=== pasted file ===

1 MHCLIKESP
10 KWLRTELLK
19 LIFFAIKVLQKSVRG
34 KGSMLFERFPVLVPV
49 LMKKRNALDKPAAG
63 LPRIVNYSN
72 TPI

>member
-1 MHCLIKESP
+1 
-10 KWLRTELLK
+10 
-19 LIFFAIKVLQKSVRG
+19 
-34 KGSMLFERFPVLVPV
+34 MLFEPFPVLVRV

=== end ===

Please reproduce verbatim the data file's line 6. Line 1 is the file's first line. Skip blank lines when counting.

63 LPRIVNYSN